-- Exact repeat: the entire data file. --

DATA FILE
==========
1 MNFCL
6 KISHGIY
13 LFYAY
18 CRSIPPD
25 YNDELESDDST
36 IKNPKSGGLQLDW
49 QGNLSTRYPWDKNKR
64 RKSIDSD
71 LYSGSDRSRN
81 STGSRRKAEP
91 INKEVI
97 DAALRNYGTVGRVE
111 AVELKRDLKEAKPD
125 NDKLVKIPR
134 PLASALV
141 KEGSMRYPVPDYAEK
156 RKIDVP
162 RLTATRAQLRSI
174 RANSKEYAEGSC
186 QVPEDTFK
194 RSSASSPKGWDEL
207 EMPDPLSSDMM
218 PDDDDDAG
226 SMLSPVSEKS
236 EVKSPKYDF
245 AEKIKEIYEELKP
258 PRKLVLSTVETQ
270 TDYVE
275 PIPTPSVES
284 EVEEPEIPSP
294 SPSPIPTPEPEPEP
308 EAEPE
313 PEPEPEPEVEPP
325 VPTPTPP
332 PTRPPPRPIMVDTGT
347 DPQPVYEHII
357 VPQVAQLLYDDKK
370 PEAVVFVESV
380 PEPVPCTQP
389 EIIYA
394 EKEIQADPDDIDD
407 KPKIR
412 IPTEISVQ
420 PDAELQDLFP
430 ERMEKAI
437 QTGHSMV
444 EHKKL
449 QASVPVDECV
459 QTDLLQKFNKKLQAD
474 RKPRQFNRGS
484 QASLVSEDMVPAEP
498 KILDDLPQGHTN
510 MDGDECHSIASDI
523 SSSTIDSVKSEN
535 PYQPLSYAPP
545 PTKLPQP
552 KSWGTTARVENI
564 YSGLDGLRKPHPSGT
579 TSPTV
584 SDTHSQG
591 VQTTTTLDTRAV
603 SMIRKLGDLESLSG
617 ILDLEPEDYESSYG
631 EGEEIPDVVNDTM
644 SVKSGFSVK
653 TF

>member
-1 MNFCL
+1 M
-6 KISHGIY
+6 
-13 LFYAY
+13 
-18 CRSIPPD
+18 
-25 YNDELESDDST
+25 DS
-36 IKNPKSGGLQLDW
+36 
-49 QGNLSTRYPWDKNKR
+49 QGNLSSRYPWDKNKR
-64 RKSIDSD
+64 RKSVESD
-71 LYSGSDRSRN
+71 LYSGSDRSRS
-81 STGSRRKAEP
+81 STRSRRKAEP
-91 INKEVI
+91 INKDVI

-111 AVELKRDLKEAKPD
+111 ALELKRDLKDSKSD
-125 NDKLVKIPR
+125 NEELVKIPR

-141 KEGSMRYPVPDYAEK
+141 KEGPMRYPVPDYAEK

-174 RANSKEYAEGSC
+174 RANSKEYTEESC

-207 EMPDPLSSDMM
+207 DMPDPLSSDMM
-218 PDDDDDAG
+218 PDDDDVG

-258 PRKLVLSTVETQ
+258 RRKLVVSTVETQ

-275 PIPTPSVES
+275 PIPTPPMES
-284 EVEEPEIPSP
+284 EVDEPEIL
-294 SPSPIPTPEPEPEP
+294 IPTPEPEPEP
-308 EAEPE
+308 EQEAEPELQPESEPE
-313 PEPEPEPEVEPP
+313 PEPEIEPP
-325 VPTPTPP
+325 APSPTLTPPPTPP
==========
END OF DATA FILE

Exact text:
1 MNFCL
6 KISHGIY
13 LFYAY
18 CRSIPPD
25 YNDELESDDST
36 IKNPKSGGLQLDW
49 QGNLSTRYPWDKNKR
64 RKSIDSD
71 LYSGSDRSRN
81 STGSRRKAEP
91 INKEVI
97 DAALRNYGTVGRVE
111 AVELKRDLKEAKPD
125 NDKLVKIPR
134 PLASALV
141 KEGSMRYPVPDYAEK
156 RKIDVP
162 RLTATRAQLRSI
174 RANSKEYAEGSC
186 QVPEDTFK
194 RSSASSPKGWDEL
207 EMPDPLSSDMM
218 PDDDDDAG
226 SMLSPVSEKS
236 EVKSPKYDF
245 AEKIKEIYEELKP
258 PRKLVLSTVETQ
270 TDYVE
275 PIPTPSVES
284 EVEEPEIPSP
294 SPSPIPTPEPEPEP
308 EAEPE
313 PEPEPEPEVEPP
325 VPTPTPP
332 PTRPPPRPIMVDTGT
347 DPQPVYEHII
357 VPQVAQLLYDDKK
370 PEAVVFVESV
380 PEPVPCTQP
389 EIIYA
394 EKEIQADPDDIDD
407 KPKIR
412 IPTEISVQ
420 PDAELQDLFP
430 ERMEKAI
437 QTGHSMV
444 EHKKL
449 QASVPVDECV
459 QTDLLQKFNKKLQAD
474 RKPRQFNRGS
484 QASLVSEDMVPAEP
498 KILDDLPQGHTN
510 MDGDECHSIASDI
523 SSSTIDSVKSEN
535 PYQPLSYAPP
545 PTKLPQP
552 KSWGTTARVENI
564 YSGLDGLRKPHPSGT
579 TSPTV
584 SDTHSQG
591 VQTTTTLDTRAV
603 SMIRKLGDLESLSG
617 ILDLEPEDYESSYG
631 EGEEIPDVVNDTM
644 SVKSGFSVK
653 TF

>member
-1 MNFCL
+1 M
-6 KISHGIY
+6 
-13 LFYAY
+13 
-18 CRSIPPD
+18 
-25 YNDELESDDST
+25 DS
-36 IKNPKSGGLQLDW
+36 
-49 QGNLSTRYPWDKNKR
+49 QGNLSSRYPWDKNKR
-64 RKSIDSD
+64 RKSVESD
-71 LYSGSDRSRN
+71 LYSGSDRSRS
-81 STGSRRKAEP
+81 STRSRRKAEP
-91 INKEVI
+91 INKDVI

-111 AVELKRDLKEAKPD
+111 ALELKRDLKDSKSD
-125 NDKLVKIPR
+125 NEELVKIPR

-141 KEGSMRYPVPDYAEK
+141 KEGPMRYPVPDYAEK

-174 RANSKEYAEGSC
+174 RANSKEYTEESC

-207 EMPDPLSSDMM
+207 DMPDPLSSDMM
-218 PDDDDDAG
+218 PDDDDVG

-258 PRKLVLSTVETQ
+258 RRKLVVSTVETQ

-275 PIPTPSVES
+275 PIPTPPMES
-284 EVEEPEIPSP
+284 EVDEPEIL
-294 SPSPIPTPEPEPEP
+294 IPTPEPEPEP
-308 EAEPE
+308 EQEAEPELQPESEPE
-313 PEPEPEPEVEPP
+313 PEPEIEPP
-325 VPTPTPP
+325 APSPTLTPPPTPP